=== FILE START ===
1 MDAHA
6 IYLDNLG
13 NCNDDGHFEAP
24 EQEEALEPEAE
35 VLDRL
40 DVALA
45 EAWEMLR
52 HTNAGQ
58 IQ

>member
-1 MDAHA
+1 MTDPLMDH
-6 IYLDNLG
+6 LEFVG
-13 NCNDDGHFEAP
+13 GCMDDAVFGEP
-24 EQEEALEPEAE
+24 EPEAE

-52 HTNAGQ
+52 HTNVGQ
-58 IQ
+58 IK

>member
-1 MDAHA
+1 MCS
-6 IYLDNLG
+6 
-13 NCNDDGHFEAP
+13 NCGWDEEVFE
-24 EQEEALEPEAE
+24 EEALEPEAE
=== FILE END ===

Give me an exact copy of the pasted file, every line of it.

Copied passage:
1 MDAHA
6 IYLDNLG
13 NCNDDGHFEAP
24 EQEEALEPEAE
35 VLDRL
40 DVALA
45 EAWEMLR
52 HTNAGQ
58 IQ

>member
-1 MDAHA
+1 MTDPLMDH
-6 IYLDNLG
+6 LEFVG
-13 NCNDDGHFEAP
+13 GCMDDAVFGEP
-24 EQEEALEPEAE
+24 EPEAE

-52 HTNAGQ
+52 HTNVGQ
-58 IQ
+58 IK

>member
-1 MDAHA
+1 MCS
-6 IYLDNLG
+6 
-13 NCNDDGHFEAP
+13 NCGWDEEVFE
-24 EQEEALEPEAE
+24 EEALEPEAE